Following an exchange between counsel, the Chairman of the Board stated: "When I read the specifications of the charges to Officer Joseph, I did not include that sentence Officer Joseph is hereby dismissed from

[ 13 Pa. Commw. Page 302]

    the Bureau of Police effective August 3, 1972. Because I agree with you, I don't believe that anyone has the authority to dismiss him before the Trial Board is convened, and I think I speak for both of the other members of this Trial Board when I say that we are going to hear the case and give an impartial judgment on the basis of the evidence presented today, or tomorrow, as long as it may take, and we will make the decision, if he would be found guilty, not according to, or necessarily according to this recommendation."

We do not challenge the Board's sincerity in this statement of the Chairman. However, our Supreme Court has made it quite clear in Gardner v. Repasky, 434 Pa. 126, 252 A.2d 704 (1969), that the tribunal must appear to be unbiased as well as in fact unbiased.*fn1

Therefore, we must accede to the request made by counsel for appellee at the beginning of the Trial Board hearing, quoted above, and remand the case.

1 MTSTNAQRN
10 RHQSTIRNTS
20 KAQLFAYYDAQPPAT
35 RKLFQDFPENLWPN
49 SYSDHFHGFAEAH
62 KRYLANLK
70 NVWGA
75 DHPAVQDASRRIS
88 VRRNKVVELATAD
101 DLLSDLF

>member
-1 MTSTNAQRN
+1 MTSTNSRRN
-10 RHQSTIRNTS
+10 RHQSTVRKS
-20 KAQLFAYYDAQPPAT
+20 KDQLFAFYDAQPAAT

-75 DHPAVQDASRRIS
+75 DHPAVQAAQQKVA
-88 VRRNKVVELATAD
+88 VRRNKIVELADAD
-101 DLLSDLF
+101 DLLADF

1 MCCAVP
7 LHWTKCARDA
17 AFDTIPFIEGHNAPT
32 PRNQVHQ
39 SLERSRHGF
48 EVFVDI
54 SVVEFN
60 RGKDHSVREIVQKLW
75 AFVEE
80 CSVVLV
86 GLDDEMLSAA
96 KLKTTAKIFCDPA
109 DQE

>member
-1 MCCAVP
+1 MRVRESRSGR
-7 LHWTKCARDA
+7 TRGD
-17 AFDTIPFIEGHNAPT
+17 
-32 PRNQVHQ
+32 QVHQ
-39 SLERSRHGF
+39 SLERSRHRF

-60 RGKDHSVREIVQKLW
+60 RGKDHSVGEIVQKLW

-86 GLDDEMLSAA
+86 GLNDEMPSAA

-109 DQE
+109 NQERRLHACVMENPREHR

The only other objection of the appellee requiring comment is whether it is unconstitutional, as a matter of due process, for the Mayor to participate in these proceedings at two stages, once as Acting Director of Public Safety approving the charges, and again as Mayor reviewing the Police Trial Board's findings. A full and complete discussion of this type of situation, holding it not to be a denial of due process, was set forth for this Court by Judge Rogers in Dussia v. Barger, 10 Pa. Commonwealth Ct. 167, 309 A.2d 607

[ 13 Pa. Commw. Page 303]

(1973). The reasoning and result of that case are appropriate here.

Accordingly, we set aside the order of the court below reinstating the appellee and remand the record to the court below for transmittal to the Superintendent of the Bureau of Police for a new Specification of Charges to be prepared, deleting the unauthorized and prejudicial statement concerning dismissal, and for the case to proceed thereafter according to law.

Disposition

Order set aside. Case remanded.